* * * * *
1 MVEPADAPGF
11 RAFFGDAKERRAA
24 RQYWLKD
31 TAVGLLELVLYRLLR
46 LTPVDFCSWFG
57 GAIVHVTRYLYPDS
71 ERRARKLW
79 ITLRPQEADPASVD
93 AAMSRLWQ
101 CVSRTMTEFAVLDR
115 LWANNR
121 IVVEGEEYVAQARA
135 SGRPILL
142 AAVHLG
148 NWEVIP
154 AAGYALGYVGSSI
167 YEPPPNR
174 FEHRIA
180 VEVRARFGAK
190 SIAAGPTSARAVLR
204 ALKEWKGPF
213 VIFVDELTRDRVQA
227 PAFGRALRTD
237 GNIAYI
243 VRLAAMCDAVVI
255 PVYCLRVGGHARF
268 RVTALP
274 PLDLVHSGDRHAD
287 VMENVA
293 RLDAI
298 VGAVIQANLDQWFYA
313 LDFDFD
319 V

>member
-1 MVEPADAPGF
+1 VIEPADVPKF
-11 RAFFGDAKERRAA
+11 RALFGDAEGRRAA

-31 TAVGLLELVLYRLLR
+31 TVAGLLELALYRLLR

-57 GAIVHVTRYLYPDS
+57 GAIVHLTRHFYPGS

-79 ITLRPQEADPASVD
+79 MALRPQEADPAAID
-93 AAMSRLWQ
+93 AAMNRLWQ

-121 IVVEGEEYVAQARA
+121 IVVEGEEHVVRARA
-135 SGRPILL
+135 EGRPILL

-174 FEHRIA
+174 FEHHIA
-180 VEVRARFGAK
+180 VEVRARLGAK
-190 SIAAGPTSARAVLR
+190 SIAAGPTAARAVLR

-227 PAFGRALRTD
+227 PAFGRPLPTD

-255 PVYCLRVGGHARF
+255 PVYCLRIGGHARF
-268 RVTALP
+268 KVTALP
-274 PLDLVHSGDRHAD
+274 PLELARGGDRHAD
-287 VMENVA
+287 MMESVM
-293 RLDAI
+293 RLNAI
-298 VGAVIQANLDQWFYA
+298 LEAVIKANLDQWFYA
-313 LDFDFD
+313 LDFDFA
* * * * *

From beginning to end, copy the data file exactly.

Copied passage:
1 MVEPADAPGF
11 RAFFGDAKERRAA
24 RQYWLKD
31 TAVGLLELVLYRLLR
46 LTPVDFCSWFG
57 GAIVHVTRYLYPDS
71 ERRARKLW
79 ITLRPQEADPASVD
93 AAMSRLWQ
101 CVSRTMTEFAVLDR
115 LWANNR
121 IVVEGEEYVAQARA
135 SGRPILL
142 AAVHLG
148 NWEVIP
154 AAGYALGYVGSSI
167 YEPPPNR
174 FEHRIA
180 VEVRARFGAK
190 SIAAGPTSARAVLR
204 ALKEWKGPF
213 VIFVDELTRDRVQA
227 PAFGRALRTD
237 GNIAYI
243 VRLAAMCDAVVI
255 PVYCLRVGGHARF
268 RVTALP
274 PLDLVHSGDRHAD
287 VMENVA
293 RLDAI
298 VGAVIQANLDQWFYA
313 LDFDFD
319 V

>member
-1 MVEPADAPGF
+1 VIEPADVPKF
-11 RAFFGDAKERRAA
+11 RALFGDAEGRRAA

-31 TAVGLLELVLYRLLR
+31 TVAGLLELALYRLLR

-57 GAIVHVTRYLYPDS
+57 GAIVHLTRHFYPGS

-79 ITLRPQEADPASVD
+79 MALRPQEADPAAID
-93 AAMSRLWQ
+93 AAMNRLWQ

-121 IVVEGEEYVAQARA
+121 IVVEGEEHVVRARA
-135 SGRPILL
+135 EGRPILL

-174 FEHRIA
+174 FEHHIA
-180 VEVRARFGAK
+180 VEVRARLGAK
-190 SIAAGPTSARAVLR
+190 SIAAGPTAARAVLR

-227 PAFGRALRTD
+227 PAFGRPLPTD

-255 PVYCLRVGGHARF
+255 PVYCLRIGGHARF
-268 RVTALP
+268 KVTALP
-274 PLDLVHSGDRHAD
+274 PLELARGGDRHAD
-287 VMENVA
+287 MMESVM
-293 RLDAI
+293 RLNAI
-298 VGAVIQANLDQWFYA
+298 LEAVIKANLDQWFYA
-313 LDFDFD
+313 LDFDFA